Not only so but in Nero the imperial line eventually openly “opposed” (2Th 2:4) Christ by persecuting his followers. Nero even begins persecuting Christians, when he presents himself in a chariot as the sun god Apollo, while burning Christians in order to illuminate his self-glorifying party: “their death was aggravated with mockeries, insomuch that, wrapped in the hides of wild beasts, they were torn to pieces by dogs, or fastened to crosses to be set on fire, that when the darkness fell they might be burned to illuminate the night” (Ann. 15:44).4
Destroyed at the bright coming
Second Thessalonians 2:8–9 reads: “And then the lawless one will be revealed, whom the Lord will consume with the breath of His mouth and destroy with the brightness of His coming. The coming of the lawless one is according to the working of Satan, with all power, signs, and lying wonders.” 5 The lawless one is eventually openly revealed. The mystery form of his character gives way to a revelation of his lawlessness in Nero’s wicked acts. This occurs after the restrainer [Claudius] is “taken out of the way,” allowing Nero the public stage upon which he can act out his horrendous lawlessness.
In Christ’s judgment-coming against Jerusalem, we also discover judgment for the man of lawlessness, Nero. Thus, Christians may take comfort in the promised relief from both Jewish and Neronic opposition (2Th 2:15–17). Not only does Titus destroy Jerusalem within twenty years, but Nero himself dies a violent death in the midst of the Jewish War (June 9, AD 68). His death, then, will occur in the Day of the Lord in conjunction with Christ’s judgment-coming against Israel. Christ destroys Nero with “the breath of his mouth,” much like Assyria is destroyed with the coming and breath of the Lord in the Old Testament (Isa 30:27–31) and like Israel is crushed by Babylon (Mic 1:3–5).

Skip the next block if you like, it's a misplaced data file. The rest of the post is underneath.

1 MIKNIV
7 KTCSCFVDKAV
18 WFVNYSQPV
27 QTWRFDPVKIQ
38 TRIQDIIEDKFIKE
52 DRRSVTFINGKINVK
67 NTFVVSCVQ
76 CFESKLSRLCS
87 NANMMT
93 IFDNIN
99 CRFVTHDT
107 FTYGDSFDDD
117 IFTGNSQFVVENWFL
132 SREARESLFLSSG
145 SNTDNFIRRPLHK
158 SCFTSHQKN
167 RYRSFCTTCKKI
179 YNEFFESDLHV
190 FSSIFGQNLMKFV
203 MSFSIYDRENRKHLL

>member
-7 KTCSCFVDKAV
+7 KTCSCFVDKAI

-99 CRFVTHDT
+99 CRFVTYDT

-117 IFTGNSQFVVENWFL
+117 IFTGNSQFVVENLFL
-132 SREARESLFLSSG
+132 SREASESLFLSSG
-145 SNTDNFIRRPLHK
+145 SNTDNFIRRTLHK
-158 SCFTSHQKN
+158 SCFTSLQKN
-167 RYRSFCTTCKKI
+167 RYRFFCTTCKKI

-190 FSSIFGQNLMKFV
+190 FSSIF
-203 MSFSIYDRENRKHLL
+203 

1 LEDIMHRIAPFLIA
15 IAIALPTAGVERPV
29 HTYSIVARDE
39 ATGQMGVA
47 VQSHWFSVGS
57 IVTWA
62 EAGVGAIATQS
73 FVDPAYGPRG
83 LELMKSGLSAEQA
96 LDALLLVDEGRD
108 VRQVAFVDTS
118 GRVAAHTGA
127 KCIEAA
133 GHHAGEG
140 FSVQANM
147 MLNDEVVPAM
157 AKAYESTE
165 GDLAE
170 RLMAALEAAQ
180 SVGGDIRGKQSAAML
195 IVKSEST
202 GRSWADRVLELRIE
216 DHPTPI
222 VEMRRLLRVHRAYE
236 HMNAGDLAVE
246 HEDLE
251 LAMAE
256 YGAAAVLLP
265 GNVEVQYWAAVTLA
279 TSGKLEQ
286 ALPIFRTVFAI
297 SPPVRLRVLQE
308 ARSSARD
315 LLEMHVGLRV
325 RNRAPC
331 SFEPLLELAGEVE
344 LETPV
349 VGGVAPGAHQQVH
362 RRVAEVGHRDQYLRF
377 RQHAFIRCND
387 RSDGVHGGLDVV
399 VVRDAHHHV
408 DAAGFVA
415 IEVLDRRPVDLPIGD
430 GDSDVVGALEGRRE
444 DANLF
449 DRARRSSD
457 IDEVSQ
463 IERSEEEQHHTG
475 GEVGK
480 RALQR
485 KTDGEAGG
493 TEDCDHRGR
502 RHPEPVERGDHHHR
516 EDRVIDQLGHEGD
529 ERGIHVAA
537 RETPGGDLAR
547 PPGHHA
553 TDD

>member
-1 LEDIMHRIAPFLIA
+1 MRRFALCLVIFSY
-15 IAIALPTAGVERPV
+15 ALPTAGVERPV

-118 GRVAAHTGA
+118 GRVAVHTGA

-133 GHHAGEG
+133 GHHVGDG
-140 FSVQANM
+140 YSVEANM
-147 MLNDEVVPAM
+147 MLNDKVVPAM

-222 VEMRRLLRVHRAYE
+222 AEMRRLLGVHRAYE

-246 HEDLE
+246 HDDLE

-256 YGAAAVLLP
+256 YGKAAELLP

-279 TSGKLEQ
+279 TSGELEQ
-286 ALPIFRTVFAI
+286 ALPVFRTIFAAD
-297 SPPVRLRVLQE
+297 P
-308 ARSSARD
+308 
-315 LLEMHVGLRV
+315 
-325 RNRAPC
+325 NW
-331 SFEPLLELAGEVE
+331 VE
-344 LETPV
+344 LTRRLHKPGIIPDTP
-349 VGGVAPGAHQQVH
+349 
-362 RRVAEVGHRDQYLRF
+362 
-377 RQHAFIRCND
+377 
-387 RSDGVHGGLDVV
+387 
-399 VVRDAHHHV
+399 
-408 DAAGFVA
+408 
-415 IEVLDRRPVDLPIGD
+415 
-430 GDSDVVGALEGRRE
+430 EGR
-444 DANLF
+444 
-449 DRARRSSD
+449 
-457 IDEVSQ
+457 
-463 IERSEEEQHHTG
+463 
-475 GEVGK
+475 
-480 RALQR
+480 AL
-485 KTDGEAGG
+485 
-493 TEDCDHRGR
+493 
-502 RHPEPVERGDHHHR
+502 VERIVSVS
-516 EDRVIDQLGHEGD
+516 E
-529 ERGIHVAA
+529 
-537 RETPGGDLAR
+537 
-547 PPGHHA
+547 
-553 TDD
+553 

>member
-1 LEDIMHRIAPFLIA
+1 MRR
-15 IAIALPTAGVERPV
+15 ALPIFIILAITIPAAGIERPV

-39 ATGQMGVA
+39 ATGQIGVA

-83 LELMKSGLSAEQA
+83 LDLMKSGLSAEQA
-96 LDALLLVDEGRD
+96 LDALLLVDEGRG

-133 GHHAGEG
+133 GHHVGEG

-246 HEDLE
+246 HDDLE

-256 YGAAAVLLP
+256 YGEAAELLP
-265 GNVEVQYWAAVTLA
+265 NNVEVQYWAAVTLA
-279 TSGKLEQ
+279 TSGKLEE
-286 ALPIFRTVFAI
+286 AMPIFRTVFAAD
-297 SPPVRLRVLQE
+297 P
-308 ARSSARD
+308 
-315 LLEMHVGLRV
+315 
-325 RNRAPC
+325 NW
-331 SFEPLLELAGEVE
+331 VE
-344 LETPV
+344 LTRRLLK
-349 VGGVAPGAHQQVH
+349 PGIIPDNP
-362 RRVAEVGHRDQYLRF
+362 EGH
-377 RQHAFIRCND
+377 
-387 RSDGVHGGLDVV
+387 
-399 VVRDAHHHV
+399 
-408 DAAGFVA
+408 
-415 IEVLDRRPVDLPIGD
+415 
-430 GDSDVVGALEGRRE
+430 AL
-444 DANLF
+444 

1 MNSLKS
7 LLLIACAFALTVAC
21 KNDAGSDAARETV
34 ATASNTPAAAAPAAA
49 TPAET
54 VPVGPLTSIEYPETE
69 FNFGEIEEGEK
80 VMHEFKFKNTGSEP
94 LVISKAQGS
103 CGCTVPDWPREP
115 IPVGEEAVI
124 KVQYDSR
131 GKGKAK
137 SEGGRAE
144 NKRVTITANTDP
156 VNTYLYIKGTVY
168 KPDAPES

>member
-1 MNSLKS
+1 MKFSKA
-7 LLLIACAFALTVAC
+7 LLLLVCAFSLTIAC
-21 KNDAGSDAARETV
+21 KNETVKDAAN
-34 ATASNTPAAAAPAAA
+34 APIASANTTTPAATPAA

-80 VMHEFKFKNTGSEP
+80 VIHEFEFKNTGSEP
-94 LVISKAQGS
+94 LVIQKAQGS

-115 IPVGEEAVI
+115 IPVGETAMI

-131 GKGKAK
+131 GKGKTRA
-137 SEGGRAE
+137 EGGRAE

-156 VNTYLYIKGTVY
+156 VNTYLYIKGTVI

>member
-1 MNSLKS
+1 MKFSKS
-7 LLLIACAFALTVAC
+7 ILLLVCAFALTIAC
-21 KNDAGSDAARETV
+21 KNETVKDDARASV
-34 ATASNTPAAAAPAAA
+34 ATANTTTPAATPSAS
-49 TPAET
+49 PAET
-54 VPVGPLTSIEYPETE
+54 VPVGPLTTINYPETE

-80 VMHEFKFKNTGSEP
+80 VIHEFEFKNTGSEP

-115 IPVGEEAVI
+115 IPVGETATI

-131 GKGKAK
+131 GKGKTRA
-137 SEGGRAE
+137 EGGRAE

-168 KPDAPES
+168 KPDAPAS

- F. F. Bruce, New Testament History, 310.
- Philo, Embassy to Gauis, 43, as cited by Eusebius, Ecclesiastical History 2:6:2.
- E. W. Best, First and Second Thessalonians, 286–290. Dana and Mantey, A Manual Grammar, 214.
- Gentry, Before Jerusalem Fell, 279–284.
- Such imperial arrogance would produce alleged miracles as confirmation. Vespasian is called “the miracle worker, because by him “many miracles occurred.” Tacitus, Histories 4:81; Suetonius, Vespasian 7.